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Bringing Humanitarian Efforts to the Spa

Jeannette and Randy Kravitz July 2010 issue of Skin Inc. magazine
tree made of hands

In 2000, the new millennium was welcomed with great fanfare and hope that future success would mirror the unprecedented growth the spa industry experienced during the 1990s. Few could have predicted the dramatic changes the country’s economy, businesses and international status would endure because of the events of September 11, 2001, deep recession and environmental catastrophes. Even fewer could imagine the dramatic effects these events would have on consumerism and purchase decisions in the spa industry.

Sociologist Paul H. Ray and psychologist Sherry Ruth Anderson drew upon 13 years of survey research studies on more than 100,000 Americans, including 100 focus groups and dozens of in-depth interviews, for their book The Cultural Creatives: How 50 Million People are Changing the World (Three Rivers Press, 2001). The book first identified cultural creatives as a group that cares deeply about saving the planet, relationships, peace, social justice, spirituality and self-expression. Ten years later, this group has grown in numbers and defines a vast, consumer-oriented movement called Lifestyles of Health and Sustainability (LOHAS). These leading-edge thinkers combine a serious concern for their inner lives with a strong passion for social activism.1

According to the Natural Marketing Institute, today, LOHAS consumers are mainstream, consisting of more than 30% of adult Americans who make their consumer choices based on how a business incorporates human values, environmental sustainability, and making the world a better place as part of their everyday beliefs and buying practices.

A new consumerism

In recently updated research, it is estimated that the LOHAS consumer segment contributes more than $290 billion in U.S. consumer spending, of which more than 50% is spent in the category of personal health.2 In fact, this dynamic movement is redefining traditional marketing approaches in terms of the following.


  • Transparency and corporate responsibility are far more important to consumers today than they were in the past.3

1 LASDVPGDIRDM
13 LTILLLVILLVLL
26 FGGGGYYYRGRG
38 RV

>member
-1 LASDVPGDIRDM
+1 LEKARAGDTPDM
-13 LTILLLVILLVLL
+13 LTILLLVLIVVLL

• Despite the recession, 75% of consumers believe social responsibility is important.
  • Fifty-five percent of consumers would choose a product that supports a particular cause against one that doesn’t.3


  • Luxury brands are no longer important to affluent purchasers, or even relevant; neither is overall social status.3
  • Economy and environment are top-of-mind when making purchase decisions.3
  • Luxury consumers are avoiding conspicuous consumption in favor of brands that represent quality, aesthetics, authenticity, uniqueness and integrity.3
  • Design and performance represent today’s prestige for high-end consumers.3


  • A brand does not have to be expensive to attract customers.3
  • Consumers are demanding a new and different kind of relationship from brands.3
  • Consumers are seeking brand interaction based on integrity, authenticity and performance.3

According to the LOHAS Trend Database, 78% of consumers agree that it is important for companies to not just be profitable, but to be mindful of their impact on the environment and society. Knowing this, consumers are 58% more likely to buy their products and services; 55% are more loyal to that company; 47% are more likely to talk to their family members and friends about that company; and 28% are less concerned with the price of their products.

Triple bottom line

The idea of the triple bottom line is quickly becoming the mantra of the socially and ecologically conscious world. Traditionally, most businesses operate to achieve a healthy profit as their single motivation for existing. Under the triple bottom line principle, socially responsible businesses operate to excel in the areas of people and human values; the planet and the environment; and profit. As consumer buying patterns change and incorporate the new consumerism, businesses have changed and adapted to meet the needs of consumers. The spa industry is no exception as spa owners and managers continue to find new ways to attract new clients, retain current clients, and motivate and retain staff.

Marketing social responsibility